The England Riots of 2011 – commonly referred to as the London Riots – remain a memorable event of the 21st Century. The 10th anniversary was on the 6 August this year. But what actually happened and why did it happen?
What was the initial cause of the riots?
The protests and riots began in Tottenham, London, after the fatal shooting of 29-year-old Mark Duggan by police officers. Duggan was under investigation by the police and did not fire the gun he possessed at the time.
The Independent Police Complaints Commission, now the IOPC (the Independent Office for Police Conduct), incorrectly announced that Dugan had been involved in a firefight with the police, which triggered the riots after the protest by the Duggan family outside the police station.
Recommended Reading: Jamaica and the case for reparations
Around 300 people gathered outside the Tottenham police station, wanting justice for Duggan and his family.
Violence began as bottles were thrown at patrol cars outside the station, with one being set on fire. It continued into the night, with more vehicles such as buses and shops being set on fire and stores being looted.
The follow-up riots
Riots soon spread to other parts of London. First in Brixton, then Enfield. The police condemned it as simple copycat violence, but it was clear it was much more than that. Riots soon broke out the next week in Hackney, Newham, and Benthal Green.
The rioting and unrest quickly spread across the country. By 9 August, riots had broken out in Birmingham, Liverpool, Manchester and Bristol.
There was widespread looting, clashes with the police and deaths. Five people died across the country during the riots, three of whom were young Asian men in Birmingham, who died after being run over by a car during looting in Winson Green.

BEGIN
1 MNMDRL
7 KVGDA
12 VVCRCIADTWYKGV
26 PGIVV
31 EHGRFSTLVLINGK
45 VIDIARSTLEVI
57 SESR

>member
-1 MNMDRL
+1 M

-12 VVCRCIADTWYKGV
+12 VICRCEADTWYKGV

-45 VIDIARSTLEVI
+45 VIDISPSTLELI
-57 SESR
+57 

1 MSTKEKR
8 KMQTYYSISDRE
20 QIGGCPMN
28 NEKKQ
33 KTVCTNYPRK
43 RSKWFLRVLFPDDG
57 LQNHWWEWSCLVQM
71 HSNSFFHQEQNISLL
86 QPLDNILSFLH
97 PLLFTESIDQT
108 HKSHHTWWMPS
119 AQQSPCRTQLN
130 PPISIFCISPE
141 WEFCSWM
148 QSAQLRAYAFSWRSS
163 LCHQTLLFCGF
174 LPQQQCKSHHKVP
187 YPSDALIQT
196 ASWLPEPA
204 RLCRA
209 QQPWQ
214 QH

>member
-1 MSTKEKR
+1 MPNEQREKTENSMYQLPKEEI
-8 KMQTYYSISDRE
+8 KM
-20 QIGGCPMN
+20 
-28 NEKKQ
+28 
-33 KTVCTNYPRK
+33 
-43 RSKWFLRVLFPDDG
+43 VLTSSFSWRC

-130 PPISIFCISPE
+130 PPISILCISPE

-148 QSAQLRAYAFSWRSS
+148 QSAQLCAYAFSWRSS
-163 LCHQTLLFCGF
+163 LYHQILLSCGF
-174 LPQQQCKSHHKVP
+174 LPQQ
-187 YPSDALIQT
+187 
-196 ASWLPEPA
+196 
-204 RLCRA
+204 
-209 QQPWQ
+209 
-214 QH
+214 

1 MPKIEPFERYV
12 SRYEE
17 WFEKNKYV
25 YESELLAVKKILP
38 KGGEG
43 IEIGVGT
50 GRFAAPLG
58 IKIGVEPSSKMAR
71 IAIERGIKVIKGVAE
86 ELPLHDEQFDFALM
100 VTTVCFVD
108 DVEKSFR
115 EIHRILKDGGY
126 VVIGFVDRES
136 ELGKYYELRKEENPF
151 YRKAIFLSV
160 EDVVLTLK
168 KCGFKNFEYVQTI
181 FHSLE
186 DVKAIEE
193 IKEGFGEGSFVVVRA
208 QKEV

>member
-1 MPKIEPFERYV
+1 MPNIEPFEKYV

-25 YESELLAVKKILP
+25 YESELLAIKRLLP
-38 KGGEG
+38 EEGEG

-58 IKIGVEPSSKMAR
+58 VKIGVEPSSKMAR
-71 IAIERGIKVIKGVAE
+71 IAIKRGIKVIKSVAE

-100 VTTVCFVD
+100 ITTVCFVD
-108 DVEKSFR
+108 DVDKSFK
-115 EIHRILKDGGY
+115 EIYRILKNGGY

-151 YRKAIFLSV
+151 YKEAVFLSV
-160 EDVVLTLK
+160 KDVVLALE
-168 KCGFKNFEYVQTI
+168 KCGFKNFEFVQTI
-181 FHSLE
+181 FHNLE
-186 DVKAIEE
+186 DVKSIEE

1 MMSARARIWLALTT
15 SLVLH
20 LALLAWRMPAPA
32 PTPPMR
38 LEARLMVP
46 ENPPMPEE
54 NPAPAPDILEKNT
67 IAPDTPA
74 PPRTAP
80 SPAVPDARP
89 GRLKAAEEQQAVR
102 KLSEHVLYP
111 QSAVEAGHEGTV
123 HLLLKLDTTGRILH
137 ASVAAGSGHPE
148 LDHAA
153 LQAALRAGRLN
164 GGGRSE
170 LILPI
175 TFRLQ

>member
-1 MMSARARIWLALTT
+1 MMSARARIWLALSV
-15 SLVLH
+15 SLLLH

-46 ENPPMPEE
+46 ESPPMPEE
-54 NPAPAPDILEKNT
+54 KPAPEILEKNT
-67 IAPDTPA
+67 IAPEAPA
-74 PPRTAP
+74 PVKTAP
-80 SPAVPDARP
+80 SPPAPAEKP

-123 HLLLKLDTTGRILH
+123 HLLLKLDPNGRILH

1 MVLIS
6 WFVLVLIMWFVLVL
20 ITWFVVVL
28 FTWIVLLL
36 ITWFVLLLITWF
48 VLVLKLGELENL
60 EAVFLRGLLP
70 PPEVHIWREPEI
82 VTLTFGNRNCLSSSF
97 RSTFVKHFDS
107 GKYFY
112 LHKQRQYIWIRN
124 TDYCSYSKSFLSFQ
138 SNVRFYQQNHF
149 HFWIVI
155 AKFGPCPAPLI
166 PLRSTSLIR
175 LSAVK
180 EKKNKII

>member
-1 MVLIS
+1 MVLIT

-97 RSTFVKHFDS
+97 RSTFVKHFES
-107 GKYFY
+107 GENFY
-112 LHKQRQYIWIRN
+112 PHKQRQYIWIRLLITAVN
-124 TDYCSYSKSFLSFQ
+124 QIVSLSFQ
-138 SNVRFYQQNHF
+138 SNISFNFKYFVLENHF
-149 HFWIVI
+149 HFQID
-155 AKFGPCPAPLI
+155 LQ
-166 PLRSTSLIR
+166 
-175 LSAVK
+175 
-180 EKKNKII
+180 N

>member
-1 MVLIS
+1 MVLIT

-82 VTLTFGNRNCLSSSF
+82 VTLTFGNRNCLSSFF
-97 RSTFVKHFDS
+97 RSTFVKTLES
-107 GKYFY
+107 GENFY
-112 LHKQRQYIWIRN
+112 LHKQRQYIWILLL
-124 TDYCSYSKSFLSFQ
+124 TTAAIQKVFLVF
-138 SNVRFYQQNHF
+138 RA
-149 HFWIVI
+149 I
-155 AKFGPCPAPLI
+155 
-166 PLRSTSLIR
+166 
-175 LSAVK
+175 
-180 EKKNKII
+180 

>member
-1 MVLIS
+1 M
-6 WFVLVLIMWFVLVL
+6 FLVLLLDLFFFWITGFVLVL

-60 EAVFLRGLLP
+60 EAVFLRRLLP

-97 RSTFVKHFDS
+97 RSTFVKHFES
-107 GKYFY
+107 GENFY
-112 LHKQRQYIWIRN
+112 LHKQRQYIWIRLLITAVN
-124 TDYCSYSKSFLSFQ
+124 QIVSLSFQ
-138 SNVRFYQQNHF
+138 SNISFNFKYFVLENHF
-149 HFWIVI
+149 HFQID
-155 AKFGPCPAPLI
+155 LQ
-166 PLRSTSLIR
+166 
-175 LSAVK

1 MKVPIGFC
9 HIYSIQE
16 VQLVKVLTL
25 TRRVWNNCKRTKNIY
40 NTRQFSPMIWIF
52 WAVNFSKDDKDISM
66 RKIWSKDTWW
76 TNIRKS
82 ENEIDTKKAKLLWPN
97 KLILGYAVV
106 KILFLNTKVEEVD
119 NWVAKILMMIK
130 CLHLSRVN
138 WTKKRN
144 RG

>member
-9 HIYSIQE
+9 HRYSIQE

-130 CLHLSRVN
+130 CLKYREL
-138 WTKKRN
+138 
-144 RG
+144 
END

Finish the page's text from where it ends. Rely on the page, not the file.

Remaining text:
What was the aftermath of the riots?
The main takeaway was that young people, and in particular young people from deprived communities across the country, were frustrated, and had little to no outlet to focus the frustration on, after funding cuts to youth programs and workshops across the country.
Over 3,000 individuals were arrested nationwide, with 1,931 charged or cautioned. The rioters were predominantly young black men from deprived communities, communities usually targeted by the police.
This was perhaps their way of showing their frustration towards the police for their policies such as Stop and Search.
Recommended Reading: Football didn’t come home, but racism did
Mark Duggan’s death was ruled a lawful killing by an inquiry, but his family have challenged the results, though the Metropolitan police and IPOC refuse to reinvestigate the shooting.
Many have warned that we could see more rioting across the country if the government fail to address social, economic, and racial inequalities that helped fuel the riots in the first place all those years ago.